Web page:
Lets face it, alot of us are still looking for that “Big Break”. We want to be discovered and we want someone to tell us we’re good enough. Well, in today’s post Fame Factor tells you why that just might not happen.
Sending record labels demos in order to get signed has become somewhat of a tradition within the music industry. However, is it still a relevant method? The consensus of new research = No.
Unfortunately for a majority of artists the likelihood of getting a deal (or even acknowledgment) from a demo has become unrealistic. The music industry has becoming increasingly competitive; and with it, the average label is after the ‘next big thing’ (or band) to attach its name to.
Labels no longer need to search through the masses of CDs in order to find that talent. They have the option of looking through resources as trival as YouTube to see exactly what the public wants. Back in the day the artist would approach the label; but today, it often works the other way around.
WHY ARE THEY IGNORING YOU?
- Record labels don’t listen to demos. It’s primarily due to the sheer number that arrive on their desk every day. At this point, most record labels have a policy against receiving ‘unsolicited materials’. If they want your demo, they will ask you for it.
- Record labels now use scouts. People are now hired to actively go out and find artists to sign. It is proactive and less time consuming.
- Labels work with successful artists. Labels now have the luxury of being able to sign artists and bands that are already ‘making it’. In the past (before technological advances) artists needed a label for exposure. Now however, artists have the chance to expose themselves for free ,via numerous online outlets (you know what those are). Records labels can wait until an artist is at the pinnacle point in their career before attaching their name to them. Essentially the artists have already put in all of the legwork.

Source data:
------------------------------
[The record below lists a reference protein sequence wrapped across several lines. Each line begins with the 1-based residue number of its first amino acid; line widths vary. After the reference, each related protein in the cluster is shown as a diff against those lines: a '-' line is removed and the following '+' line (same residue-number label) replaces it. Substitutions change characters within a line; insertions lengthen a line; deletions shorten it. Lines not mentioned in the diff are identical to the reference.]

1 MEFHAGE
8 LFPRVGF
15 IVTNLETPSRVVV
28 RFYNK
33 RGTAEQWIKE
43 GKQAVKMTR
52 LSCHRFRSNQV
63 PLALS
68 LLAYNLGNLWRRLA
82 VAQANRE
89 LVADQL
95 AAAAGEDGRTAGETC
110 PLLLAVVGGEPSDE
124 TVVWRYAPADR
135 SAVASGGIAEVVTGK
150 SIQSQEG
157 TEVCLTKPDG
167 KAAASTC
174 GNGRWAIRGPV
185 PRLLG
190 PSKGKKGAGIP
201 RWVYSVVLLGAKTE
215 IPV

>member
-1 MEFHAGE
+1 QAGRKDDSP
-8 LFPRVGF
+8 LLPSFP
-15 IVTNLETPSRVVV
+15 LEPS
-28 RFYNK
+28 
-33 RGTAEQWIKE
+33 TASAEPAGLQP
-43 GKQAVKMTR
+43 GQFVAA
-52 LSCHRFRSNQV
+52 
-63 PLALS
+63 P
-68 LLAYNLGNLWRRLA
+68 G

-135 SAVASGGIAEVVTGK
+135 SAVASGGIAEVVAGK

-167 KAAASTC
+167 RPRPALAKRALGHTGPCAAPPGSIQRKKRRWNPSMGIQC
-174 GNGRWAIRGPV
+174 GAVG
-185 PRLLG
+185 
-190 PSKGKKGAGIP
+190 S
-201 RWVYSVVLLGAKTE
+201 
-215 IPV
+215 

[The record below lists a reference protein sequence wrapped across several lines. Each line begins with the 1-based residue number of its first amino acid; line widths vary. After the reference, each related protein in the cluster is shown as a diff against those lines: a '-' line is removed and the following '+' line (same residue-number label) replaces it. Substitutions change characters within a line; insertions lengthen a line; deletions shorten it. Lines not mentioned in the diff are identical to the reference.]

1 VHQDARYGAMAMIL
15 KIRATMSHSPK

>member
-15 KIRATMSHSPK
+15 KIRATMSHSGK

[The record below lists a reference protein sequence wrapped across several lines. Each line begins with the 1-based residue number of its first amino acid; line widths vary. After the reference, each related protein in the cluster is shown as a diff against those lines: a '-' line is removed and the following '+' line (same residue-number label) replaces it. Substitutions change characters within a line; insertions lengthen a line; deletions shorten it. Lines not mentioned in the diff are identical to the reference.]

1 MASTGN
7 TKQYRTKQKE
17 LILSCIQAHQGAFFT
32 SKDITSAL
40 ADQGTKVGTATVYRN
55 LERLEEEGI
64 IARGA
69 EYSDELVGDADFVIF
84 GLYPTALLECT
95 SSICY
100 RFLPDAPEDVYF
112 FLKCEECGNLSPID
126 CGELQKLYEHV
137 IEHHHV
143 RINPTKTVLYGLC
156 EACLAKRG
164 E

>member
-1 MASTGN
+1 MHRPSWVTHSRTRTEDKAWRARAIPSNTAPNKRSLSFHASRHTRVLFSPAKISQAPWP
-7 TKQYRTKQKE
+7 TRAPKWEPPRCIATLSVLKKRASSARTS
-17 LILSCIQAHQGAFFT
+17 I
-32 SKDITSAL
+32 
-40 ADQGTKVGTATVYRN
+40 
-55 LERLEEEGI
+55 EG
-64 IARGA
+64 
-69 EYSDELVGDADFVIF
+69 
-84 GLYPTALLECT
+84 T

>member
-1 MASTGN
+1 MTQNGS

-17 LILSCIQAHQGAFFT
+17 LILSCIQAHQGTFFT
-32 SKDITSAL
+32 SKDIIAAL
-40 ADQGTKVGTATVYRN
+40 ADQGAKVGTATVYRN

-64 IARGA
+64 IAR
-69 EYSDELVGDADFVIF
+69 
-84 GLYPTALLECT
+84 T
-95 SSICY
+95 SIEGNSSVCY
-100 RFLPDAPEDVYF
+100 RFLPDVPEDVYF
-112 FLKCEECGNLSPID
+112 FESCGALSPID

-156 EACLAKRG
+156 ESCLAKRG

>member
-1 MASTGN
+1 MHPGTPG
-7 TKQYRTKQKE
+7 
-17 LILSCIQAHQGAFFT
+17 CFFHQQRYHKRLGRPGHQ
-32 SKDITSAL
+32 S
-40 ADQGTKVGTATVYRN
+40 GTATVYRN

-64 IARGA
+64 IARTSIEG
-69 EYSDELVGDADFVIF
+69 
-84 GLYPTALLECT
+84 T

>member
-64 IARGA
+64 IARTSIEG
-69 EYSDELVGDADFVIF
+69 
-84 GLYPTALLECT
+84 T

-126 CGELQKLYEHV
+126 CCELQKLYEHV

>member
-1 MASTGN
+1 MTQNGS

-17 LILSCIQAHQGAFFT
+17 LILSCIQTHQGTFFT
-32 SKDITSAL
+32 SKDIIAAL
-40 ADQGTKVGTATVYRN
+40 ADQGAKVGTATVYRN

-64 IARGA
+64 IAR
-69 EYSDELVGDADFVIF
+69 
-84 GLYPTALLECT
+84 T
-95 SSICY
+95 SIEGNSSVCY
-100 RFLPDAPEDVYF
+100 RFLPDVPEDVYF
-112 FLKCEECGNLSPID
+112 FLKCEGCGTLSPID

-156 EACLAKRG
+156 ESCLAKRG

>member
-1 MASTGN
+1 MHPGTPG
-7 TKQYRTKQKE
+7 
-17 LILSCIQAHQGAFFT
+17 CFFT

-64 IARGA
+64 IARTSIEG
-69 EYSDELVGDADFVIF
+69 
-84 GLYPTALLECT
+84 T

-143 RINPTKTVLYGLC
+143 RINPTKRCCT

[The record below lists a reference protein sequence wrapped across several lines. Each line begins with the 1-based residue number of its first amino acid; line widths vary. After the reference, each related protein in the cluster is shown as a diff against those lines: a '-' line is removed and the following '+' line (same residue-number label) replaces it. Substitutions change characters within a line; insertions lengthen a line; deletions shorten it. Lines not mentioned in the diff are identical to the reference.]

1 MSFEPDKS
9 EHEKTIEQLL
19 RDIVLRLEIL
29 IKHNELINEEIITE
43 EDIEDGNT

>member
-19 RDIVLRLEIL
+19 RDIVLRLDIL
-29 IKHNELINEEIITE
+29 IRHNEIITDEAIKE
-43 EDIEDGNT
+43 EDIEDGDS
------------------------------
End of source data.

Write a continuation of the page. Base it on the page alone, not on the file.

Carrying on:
HOW DO YOU STAND OUT OF THE CROWD?
Still think its worth sending in your demo? Well, if you want to give it a shot here’s what you need to do:
- Research. According to Sound On Sound, “One of the most common complaints from A&R people at record companies is that the senders of unsolicited demos often make little attempt to ensure that the style and format of their recordings match what the record company deals with.” Send your demo to labels that you know will be interested in you – labels that represent artists with a similar sound as yours, and starter labels that are still young and more willing to take a chance.
- Learn a label’s Demo Policy. Ask about the following…
** Are unsolicited demos accepted?
** Are there specific acceptable demo formats (CD, mp3 clips)?
** Is there is a specific demo (A&R) rep at the company?
- Follow up. Be persistent (not pushy).
In modern day society the likelihood of being signed because of a demo is almost unheard of. However the advantage of being an artist in this day and age is that you don’t necessarily need to have a label backing you. That’s the good news.
Courtesy of Fame Factor